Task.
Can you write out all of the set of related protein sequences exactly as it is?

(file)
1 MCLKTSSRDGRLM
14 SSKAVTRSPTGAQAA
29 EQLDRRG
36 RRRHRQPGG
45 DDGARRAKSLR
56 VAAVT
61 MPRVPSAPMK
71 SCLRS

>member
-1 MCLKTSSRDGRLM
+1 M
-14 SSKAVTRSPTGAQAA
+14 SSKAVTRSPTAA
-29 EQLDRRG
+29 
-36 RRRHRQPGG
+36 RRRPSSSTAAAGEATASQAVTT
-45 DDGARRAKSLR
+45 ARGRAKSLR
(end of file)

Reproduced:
1 MCLKTSSRDGRLM
14 SSKAVTRSPTGAQAA
29 EQLDRRG
36 RRRHRQPGG
45 DDGARRAKSLR
56 VAAVT
61 MPRVPSAPMK
71 SCLRS

>member
-1 MCLKTSSRDGRLM
+1 M
-14 SSKAVTRSPTGAQAA
+14 SSKAVTRSPTAA
-29 EQLDRRG
+29 
-36 RRRHRQPGG
+36 RRRPSSSTAAAGEATASQAVTT
-45 DDGARRAKSLR
+45 ARGRAKSLR